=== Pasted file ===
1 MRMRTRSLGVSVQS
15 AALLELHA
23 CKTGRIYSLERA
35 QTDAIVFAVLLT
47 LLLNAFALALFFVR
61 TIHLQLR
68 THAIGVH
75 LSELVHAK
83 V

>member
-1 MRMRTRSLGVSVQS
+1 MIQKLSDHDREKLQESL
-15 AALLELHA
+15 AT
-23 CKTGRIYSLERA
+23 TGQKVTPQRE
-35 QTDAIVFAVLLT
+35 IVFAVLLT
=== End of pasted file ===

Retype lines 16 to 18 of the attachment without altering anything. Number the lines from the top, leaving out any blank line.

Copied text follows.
+23 TGQKVTPQRE
-35 QTDAIVFAVLLT
+35 IVFAVLLT